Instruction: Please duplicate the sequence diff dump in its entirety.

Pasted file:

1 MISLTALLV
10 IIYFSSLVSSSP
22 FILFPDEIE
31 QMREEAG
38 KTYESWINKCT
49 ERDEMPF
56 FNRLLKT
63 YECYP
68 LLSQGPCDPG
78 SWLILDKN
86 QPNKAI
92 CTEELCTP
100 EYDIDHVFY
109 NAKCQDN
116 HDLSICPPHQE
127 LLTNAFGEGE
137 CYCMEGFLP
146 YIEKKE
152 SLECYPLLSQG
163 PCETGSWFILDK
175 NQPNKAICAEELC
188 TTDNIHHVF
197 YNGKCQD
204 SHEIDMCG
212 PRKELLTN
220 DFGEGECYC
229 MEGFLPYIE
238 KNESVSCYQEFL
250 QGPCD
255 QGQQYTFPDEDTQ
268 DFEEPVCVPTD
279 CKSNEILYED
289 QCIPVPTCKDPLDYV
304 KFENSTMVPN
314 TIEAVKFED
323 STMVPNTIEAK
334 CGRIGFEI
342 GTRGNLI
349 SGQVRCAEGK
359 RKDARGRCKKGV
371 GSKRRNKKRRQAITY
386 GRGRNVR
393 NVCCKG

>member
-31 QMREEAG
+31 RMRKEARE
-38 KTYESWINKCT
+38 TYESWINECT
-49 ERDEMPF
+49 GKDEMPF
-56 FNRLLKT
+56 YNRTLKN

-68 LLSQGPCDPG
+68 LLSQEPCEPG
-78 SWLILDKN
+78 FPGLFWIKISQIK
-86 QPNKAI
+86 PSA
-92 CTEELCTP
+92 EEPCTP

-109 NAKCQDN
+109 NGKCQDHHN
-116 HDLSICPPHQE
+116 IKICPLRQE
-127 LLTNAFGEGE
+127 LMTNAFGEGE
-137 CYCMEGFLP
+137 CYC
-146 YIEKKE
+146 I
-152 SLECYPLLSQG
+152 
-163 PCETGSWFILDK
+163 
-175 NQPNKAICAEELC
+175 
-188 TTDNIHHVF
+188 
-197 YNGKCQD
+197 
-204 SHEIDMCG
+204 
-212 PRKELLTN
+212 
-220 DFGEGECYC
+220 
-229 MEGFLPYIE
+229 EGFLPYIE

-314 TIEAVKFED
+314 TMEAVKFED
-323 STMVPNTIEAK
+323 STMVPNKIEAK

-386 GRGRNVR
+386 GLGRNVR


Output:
1 MISLTALLV
10 IIYFSSLVSSSP
22 FILFPDEIE
31 QMREEAG
38 KTYESWINKCT
49 ERDEMPF
56 FNRLLKT
63 YECYP
68 LLSQGPCDPG
78 SWLILDKN
86 QPNKAI
92 CTEELCTP
100 EYDIDHVFY
109 NAKCQDN
116 HDLSICPPHQE
127 LLTNAFGEGE
137 CYCMEGFLP
146 YIEKKE
152 SLECYPLLSQG
163 PCETGSWFILDK
175 NQPNKAICAEELC
188 TTDNIHHVF
197 YNGKCQD
204 SHEIDMCG
212 PRKELLTN
220 DFGEGECYC
229 MEGFLPYIE
238 KNESVSCYQEFL
250 QGPCD
255 QGQQYTFPDEDTQ
268 DFEEPVCVPTD
279 CKSNEILYED
289 QCIPVPTCKDPLDYV
304 KFENSTMVPN
314 TIEAVKFED
323 STMVPNTIEAK
334 CGRIGFEI
342 GTRGNLI
349 SGQVRCAEGK
359 RKDARGRCKKGV
371 GSKRRNKKRRQAITY
386 GRGRNVR
393 NVCCKG

>member
-31 QMREEAG
+31 RMRKEARE
-38 KTYESWINKCT
+38 TYESWINECT
-49 ERDEMPF
+49 GKDEMPF
-56 FNRLLKT
+56 YNRTLKN

-68 LLSQGPCDPG
+68 LLSQEPCEPG
-78 SWLILDKN
+78 FPGLFWIKISQIK
-86 QPNKAI
+86 PSA
-92 CTEELCTP
+92 EEPCTP

-109 NAKCQDN
+109 NGKCQDHHN
-116 HDLSICPPHQE
+116 IKICPLRQE
-127 LLTNAFGEGE
+127 LMTNAFGEGE
-137 CYCMEGFLP
+137 CYC
-146 YIEKKE
+146 I
-152 SLECYPLLSQG
+152 
-163 PCETGSWFILDK
+163 
-175 NQPNKAICAEELC
+175 
-188 TTDNIHHVF
+188 
-197 YNGKCQD
+197 
-204 SHEIDMCG
+204 
-212 PRKELLTN
+212 
-220 DFGEGECYC
+220 
-229 MEGFLPYIE
+229 EGFLPYIE

-314 TIEAVKFED
+314 TMEAVKFED
-323 STMVPNTIEAK
+323 STMVPNKIEAK

-386 GRGRNVR
+386 GLGRNVR